The cellar smelled sour. Freezing air, fetid and damp. He stumbled through the darkness to the door, and fumbled with gloved fingers to unlock it.
Icy night air hit him like a slap in the face, and he saw his breath billow in the moonlight as he pulled on his hat. But now he stopped to listen, before peering cautiously along the alley between cold granite houses, to the street beyond. There was only the occasional car on the boulevard. But the shadows among the trees had taken form. He saw the huddled shapes of half a dozen men. The glow of cigarettes in the dark. And then suddenly the screech of tyres. Lights blazing in the boulevard as several vehicles mounted the sidewalk, doors flying open. A cigarette discarded in a shower of sparks as men came running from the park.
Erik pulled the door shut behind him and sprinted along the alley to the lane behind the house, half-fearing they had sent men round the back. But no—they had not anticipated his forewarning. As he heard the hammering on his front door and the voices calling in the night, he hurried off into the dark, toward an unknown future full of fear and uncertainty.
Agadir, Morocco, February 29, 1960
The view from the ancient city walls down to the harbour below
and the sweep of the bay away to the south, were spectacular.
Yves never ceased to marvel at it. He had been fortunate to get
an apartment in the historic kasbah, a studio in the roof of a
converted riad in the heart of the old town. It was small, but
all that a single man might require. From his terrace, he looked
out over a jumble of rooftops and down into the narrow, shaded
streets below. He loved the life of the kasbah, its noise, its energy,
and he was used to shopping almost daily for fresh produce in
the souk. He enjoyed waking to the sound of the calls to prayer
that rang out each morning from the minaret of the mosque.
Plaintive calls, summoning men to confer with their maker. And
although he was not a religious man himself, there was something
about the spirituality of the ritual that he envied, that his lack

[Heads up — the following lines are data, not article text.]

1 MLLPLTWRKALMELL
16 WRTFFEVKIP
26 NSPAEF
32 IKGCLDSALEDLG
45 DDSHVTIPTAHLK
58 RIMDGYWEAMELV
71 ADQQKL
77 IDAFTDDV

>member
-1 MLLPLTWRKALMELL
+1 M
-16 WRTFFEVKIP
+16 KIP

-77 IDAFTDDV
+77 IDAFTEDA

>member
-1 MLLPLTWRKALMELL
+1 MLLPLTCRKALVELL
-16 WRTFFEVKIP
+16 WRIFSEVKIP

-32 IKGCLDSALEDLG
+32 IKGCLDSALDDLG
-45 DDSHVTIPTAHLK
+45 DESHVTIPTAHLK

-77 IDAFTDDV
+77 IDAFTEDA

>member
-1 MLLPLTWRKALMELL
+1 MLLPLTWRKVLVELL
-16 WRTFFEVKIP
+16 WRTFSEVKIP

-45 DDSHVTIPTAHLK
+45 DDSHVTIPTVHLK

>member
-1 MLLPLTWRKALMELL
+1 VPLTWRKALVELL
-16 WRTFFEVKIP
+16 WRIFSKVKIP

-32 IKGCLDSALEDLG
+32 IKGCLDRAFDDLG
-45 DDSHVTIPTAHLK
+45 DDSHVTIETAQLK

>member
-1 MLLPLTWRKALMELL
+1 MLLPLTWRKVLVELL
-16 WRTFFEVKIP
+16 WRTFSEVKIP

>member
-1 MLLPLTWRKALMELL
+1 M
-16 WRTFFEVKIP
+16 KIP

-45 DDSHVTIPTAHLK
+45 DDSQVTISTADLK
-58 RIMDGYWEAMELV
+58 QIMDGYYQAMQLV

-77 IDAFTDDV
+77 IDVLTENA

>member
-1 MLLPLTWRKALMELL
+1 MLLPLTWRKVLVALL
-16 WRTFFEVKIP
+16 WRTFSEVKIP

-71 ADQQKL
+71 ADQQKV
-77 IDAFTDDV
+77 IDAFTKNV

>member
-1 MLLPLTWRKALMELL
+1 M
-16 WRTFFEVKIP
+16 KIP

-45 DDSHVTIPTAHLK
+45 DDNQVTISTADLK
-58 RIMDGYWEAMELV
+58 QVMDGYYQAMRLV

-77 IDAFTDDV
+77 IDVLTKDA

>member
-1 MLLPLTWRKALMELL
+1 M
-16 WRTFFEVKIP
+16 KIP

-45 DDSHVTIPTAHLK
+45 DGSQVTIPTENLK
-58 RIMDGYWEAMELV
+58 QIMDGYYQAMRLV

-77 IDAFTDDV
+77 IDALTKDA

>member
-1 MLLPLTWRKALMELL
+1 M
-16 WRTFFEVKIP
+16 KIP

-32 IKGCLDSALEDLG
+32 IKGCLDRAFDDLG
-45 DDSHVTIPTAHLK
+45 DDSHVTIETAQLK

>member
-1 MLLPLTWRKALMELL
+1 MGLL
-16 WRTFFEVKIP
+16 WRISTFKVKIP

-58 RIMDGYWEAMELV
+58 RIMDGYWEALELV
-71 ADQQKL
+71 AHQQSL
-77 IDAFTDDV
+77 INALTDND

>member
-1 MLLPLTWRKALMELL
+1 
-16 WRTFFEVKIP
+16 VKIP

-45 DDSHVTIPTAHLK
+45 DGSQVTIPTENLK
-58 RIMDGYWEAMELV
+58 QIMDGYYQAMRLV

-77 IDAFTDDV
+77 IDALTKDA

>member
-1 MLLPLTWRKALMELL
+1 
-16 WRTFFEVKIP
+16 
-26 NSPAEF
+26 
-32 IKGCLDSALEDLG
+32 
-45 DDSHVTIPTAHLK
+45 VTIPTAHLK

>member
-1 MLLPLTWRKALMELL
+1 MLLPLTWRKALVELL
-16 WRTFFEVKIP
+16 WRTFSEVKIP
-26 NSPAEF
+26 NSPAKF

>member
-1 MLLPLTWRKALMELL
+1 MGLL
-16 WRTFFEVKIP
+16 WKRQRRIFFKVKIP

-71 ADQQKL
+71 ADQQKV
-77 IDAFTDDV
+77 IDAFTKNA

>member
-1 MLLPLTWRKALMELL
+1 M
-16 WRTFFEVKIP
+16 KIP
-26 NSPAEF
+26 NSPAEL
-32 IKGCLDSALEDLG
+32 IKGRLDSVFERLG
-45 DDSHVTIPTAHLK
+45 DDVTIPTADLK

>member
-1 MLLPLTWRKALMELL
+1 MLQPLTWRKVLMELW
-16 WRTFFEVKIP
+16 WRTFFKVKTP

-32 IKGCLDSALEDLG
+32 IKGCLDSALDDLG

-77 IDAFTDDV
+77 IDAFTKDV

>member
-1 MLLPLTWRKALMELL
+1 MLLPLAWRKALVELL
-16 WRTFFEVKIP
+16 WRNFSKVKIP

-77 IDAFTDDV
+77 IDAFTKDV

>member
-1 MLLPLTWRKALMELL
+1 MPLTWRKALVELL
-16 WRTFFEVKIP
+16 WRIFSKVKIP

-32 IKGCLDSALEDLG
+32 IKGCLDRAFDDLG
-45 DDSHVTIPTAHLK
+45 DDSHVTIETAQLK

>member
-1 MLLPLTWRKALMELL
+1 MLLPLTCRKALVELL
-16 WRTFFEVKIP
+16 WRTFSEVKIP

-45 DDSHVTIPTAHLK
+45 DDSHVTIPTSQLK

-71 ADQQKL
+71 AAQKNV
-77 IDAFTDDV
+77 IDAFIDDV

of faith would prevent him ever from sharing.
Today, as he drove out through the old city gates, the view unfolded below him as it always did. But this morning he barely noticed it. The mist gathering along the coast caught the first light of dawn as the sun rose over the desert to the east. Glowing. Pink. The restless ocean washing it up all along the sandy shore. A haze hung over the city spread out below him, new build expanding east and south as the population of this West African port exploded with the success of the Atlantic sardine trade.
But Yves was focused on his rearview mirror. Amid the chaos of motor vehicles and horse-drawn carts and merchants’ barrows in his wake, he caught a glimpse of the black Citröen. He had been watching for it, hoping that in the end it might prove simply to be a figment of an overactive imagination. But there it was. He cursed softly under his breath and followed the road as it serpentined its way down the hill toward the harbour. Fleets of rusting trawlers lined up along the quay, like the sardines that they had brought in overnight.
He glanced out of his driver’s window, up the arid rocky slope and its tangle of pale green desert scrub, to the curve of the road above him. Dust rose from the tyres of the following Citröen. He had first spotted it nearly a week ago. It was probable that no ordinary person would have noticed it. But Yves was no ordinary person. His life possessed only a veneer or normality. There was not a minute of any hour of any day that passed when he didn’t have an urge to glance back over his shoulder. It had become instinctive, as much a part of him as breathing. Always watching, scanning faces, focusing on anything unusual, no matter how small. Always expecting them, knowing that they were out there. Somewhere. Looking for him.
Excerpted from Freeze Frame by Peter May. Copyright © 2010 by Peter May. Excerpted by permission of Poisoned Pen Press. All rights reserved. No part of this excerpt may be reproduced or reprinted without permission in writing from the publisher.
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